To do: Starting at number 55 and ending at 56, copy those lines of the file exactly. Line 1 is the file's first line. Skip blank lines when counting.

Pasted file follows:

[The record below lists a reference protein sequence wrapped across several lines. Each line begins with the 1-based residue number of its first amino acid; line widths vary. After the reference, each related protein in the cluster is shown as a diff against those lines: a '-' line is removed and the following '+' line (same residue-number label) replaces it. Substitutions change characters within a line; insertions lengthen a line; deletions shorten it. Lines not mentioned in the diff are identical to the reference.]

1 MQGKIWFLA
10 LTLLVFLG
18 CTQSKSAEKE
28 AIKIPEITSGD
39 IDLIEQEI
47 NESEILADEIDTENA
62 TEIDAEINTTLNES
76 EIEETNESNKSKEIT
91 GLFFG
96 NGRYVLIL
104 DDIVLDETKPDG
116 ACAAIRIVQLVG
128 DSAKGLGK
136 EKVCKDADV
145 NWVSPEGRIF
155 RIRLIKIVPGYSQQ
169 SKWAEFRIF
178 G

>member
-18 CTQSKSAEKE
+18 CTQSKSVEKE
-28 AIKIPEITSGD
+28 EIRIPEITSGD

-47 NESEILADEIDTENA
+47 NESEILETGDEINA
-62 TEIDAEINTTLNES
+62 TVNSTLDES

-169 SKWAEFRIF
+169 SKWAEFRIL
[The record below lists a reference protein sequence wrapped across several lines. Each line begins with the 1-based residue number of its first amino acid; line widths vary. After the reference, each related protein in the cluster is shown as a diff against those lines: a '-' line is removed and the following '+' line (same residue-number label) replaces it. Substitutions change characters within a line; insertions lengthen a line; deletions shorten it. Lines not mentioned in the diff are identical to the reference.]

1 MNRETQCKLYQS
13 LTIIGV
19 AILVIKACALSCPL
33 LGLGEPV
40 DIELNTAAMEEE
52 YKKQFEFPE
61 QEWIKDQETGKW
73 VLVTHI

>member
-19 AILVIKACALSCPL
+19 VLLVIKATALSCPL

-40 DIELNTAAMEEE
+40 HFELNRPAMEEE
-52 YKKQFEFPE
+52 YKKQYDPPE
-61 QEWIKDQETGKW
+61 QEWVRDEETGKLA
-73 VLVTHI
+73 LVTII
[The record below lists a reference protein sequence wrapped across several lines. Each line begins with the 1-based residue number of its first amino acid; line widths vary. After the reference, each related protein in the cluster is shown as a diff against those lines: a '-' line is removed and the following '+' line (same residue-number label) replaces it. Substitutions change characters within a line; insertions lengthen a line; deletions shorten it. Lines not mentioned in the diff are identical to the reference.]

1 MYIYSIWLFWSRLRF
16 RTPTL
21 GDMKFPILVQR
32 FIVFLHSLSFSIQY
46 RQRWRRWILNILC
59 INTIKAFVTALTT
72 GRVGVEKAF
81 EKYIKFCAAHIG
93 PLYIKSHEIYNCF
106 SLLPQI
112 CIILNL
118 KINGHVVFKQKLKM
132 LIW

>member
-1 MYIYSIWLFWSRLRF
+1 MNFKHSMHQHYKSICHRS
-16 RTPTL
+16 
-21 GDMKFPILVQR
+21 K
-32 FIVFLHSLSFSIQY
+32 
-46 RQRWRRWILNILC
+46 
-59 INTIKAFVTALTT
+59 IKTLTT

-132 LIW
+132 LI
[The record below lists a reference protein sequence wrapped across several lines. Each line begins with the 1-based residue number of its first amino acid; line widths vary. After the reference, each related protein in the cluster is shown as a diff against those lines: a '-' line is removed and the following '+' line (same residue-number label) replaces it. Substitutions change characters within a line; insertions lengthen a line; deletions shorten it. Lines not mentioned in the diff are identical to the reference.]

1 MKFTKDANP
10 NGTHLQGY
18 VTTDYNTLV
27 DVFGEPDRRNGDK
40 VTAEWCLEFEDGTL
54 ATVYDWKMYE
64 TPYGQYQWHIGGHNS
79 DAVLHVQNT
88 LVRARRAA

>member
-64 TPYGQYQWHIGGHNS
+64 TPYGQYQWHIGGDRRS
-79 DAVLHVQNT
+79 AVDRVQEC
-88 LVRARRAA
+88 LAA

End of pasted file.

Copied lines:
32 FIVFLHSLSFSIQY
46 RQRWRRWILNILC